Melissa is a mother of 2, lives in Utah, and writes for a multitude of sites. She is currently the EIC of HarcourtHealth.com and writes about health, wellness, and business topics.

Every February, the American Dental Association (ADA) celebrates National Children’s Dental Health Month. Now on its 76th year, it aims to create awareness and provide information on how good oral health can benefit children and those who care for them. The event is featured on posters, coloring and essay contests, free dental checkups, group presentations, and public exhibits. Dentists, like Dr. Cesar Sabates, chairman of ADA Council that oversaw the event in 2016, hopes that the said event will educate people into appreciating oral health care and to become more conscious of how it affects the body’s overall well being.

Data from the Centers for Disease Control and Prevention (CDC) show that dental caries is common in children aged 6 to 11 and teenagers aged 12 to 16. What’s alarming is that it’s four times more common than asthma in teens aged 14 to 17. Volunteers, like Shirley Walsh, member of the Alliance of the American Dental Association, distributes materials to local libraries and schools and gets people talking.

To celebrate National Children’s Dental Health Month in your home, here are some ideas that should get the message across and with a lasting impact on children.

1. Visit your dentist. Now is the best time to set an appointment to visit your family dentist. It’s not just to check on your child’s pearly whites, but to get those forming plaque removed. Ideally, this should happen twice yearly. If you get it cleaned this February, you can have them back in August just in time before school starts. Besides, the more often your child sees their dentist, the more at ease they’d be when they see the latter again.

2. Stock up on dental products. Your child might not want to have their favourite toothbrush replaced but those frayed bristles don’t do the job anymore. Toothbrushes should be replaced quarterly or as soon as the bristles get worn out of shape. Choose one that is soft-bristled and allows the user to reach all areas of the mouth easily. Buy the floss that they like to use but keep basic ones just in case they run out. Choose toothpastes that contain the right amount of fluoride recommended by the ADA.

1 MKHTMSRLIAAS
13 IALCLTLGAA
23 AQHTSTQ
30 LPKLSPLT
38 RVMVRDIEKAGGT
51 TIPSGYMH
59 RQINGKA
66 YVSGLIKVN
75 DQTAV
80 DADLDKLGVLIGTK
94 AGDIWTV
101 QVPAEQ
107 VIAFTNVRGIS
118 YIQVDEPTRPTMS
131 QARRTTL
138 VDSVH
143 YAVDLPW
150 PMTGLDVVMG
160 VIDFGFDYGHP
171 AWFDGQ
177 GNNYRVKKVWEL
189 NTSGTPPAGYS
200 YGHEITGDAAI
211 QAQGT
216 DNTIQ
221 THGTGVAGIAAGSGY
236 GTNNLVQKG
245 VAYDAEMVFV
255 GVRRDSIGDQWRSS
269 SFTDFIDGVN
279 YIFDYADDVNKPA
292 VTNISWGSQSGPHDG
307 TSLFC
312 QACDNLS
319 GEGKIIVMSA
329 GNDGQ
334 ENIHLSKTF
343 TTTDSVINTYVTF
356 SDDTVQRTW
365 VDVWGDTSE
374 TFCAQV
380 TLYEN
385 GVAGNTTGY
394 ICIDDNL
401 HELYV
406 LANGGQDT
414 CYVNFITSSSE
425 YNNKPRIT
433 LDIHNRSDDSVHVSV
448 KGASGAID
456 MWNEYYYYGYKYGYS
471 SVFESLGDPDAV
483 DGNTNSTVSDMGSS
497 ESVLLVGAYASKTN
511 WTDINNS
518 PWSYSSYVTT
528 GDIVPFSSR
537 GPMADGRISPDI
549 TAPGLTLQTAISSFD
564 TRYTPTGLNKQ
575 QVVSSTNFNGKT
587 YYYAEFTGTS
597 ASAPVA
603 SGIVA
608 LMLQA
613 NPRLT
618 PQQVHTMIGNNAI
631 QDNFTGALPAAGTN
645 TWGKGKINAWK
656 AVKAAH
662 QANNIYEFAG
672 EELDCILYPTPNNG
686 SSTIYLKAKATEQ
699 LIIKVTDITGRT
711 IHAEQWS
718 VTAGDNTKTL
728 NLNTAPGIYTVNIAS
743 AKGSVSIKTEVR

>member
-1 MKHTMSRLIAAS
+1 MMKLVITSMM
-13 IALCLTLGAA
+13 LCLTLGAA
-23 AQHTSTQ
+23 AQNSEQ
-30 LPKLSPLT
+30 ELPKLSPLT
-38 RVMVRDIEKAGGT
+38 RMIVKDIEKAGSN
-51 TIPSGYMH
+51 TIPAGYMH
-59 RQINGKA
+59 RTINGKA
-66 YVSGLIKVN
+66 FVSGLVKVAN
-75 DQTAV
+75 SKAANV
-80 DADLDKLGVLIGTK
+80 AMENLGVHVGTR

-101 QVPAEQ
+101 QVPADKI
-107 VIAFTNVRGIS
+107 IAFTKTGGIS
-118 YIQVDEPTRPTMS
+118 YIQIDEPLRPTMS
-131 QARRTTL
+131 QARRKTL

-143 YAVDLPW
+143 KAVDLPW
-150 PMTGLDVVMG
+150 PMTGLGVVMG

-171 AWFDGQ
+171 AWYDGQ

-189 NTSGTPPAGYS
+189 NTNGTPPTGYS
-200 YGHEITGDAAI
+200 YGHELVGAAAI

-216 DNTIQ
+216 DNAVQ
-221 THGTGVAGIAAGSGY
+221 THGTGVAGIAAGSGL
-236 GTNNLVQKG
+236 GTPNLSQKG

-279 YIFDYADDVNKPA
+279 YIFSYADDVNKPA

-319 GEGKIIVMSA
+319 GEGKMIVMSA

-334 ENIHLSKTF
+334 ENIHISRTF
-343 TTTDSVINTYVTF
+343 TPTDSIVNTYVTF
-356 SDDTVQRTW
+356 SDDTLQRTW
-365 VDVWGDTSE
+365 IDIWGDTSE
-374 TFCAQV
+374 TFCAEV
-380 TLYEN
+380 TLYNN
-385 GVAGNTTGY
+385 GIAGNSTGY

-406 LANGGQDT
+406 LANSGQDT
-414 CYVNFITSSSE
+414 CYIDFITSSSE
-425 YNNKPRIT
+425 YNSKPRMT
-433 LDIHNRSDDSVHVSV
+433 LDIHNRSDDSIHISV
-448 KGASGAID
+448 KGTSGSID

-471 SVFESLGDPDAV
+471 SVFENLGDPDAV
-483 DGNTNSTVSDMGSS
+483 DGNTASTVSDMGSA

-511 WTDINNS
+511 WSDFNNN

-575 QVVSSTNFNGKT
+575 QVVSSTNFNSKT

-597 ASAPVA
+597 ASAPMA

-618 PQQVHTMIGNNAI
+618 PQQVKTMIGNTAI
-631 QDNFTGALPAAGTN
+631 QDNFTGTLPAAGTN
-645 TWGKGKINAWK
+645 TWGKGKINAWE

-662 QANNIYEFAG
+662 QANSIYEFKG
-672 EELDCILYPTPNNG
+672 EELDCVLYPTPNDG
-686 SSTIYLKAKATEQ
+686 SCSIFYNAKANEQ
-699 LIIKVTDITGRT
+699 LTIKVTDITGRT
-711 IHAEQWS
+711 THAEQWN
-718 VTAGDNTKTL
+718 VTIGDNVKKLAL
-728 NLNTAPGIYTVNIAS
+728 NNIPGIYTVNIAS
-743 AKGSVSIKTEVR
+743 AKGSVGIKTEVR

3. Assess their technique. No matter how old your child may be, now is the right time to check on how they actually brush their teeth. Watch how long they brush and what techniques they miss when brushing their teeth. Did they remember to floss? The toothbrush should be at a 45° angle to the gums. It should move gently as it cleans the outer, inner, and chewing surfaces of the teeth for two minutes. Flossing should be done gently in a zigzag motion to clean the gaps between the teeth. Make sure they unroll a fresh section of floss as they move from one tooth to another.

4. Create a rewards system. Offer incentives every time they get their brushing and flossing right. Put up a chart near the sink where they usually brush their teeth. Have them tick each step they did correctly and if they do it consistently, they get to choose a treat they want – a nice book, a day trip or a toy. Try to extend this beyond February until it becomes a habit. Have reminders and motivators aplenty so they set their eyes on the objective. Encourage them to make their own posters and reminders to unleash their creativity while inculcating the message of keeping their oral cavity clean and functional.

5. Promote dental cavity awareness. Sometimes, children may not be aware of why adults worry about their brushing and flossing. Focus on plaque, which may be invisible to the naked eye. Use a plaque – disclosing product to expose where it lurks. This is usually applied after the mouth is thoroughly rinsed with water. The harmless dye reacts with plaque and displays where they might have missed. Challenge your child to brush and floss the plaque away. Alternatively, you can have them watch videos online how plaque, when left unattended, can worsen into dental problems that might require serious intervention.

6. Check your pantry. Good dental habits in children need not only be celebrated in February. Food plays an important part in children’s dental health. Have you looked into your pantry lately? Whole foods rich in calcium, fibre, and phosphate improves the teeth’s resistance to dental caries. Offer meals that have ample amounts of protein, iron, and collagen for gum health. Remove fizzy and sweet drinks from the fridge and replace them with plain water. Discourage treats that are sweet and sticky, even if they’re fruit based. Anything that has sugar or carbohydrates is a potential breeding ground for dental caries.

7. Attend local event. The ADA hosts the National Children’s Dental Health Month. The association posts events near your area that promotes their theme. This year’s theme is focused on consuming water from the tap. Events are often sponsored by local chapters. Free dental checkups are offered along with free samples of kid friendly toothpastes and toothbrushes. Some establishments organise exhibits or seminars on dental products and services relevant to children’s dental health such as dental sealants, mouthguards, or dental braces. Schools sometimes hold essay and art contests to send the message across kids by kids. Dentists often give away posters and activity sheets to their young patients, which is why it’s a good idea to drop by and have a check-up.

The National Children’s Dental Health Month has come a long way in promoting oral health care in the young and even the young at heart. The simple one day event in Cleveland, Ohio in 1941 has now become a month long celebration of a message that never wavered despite it’s annual themes: that children’s dental health should be a priority of everybody.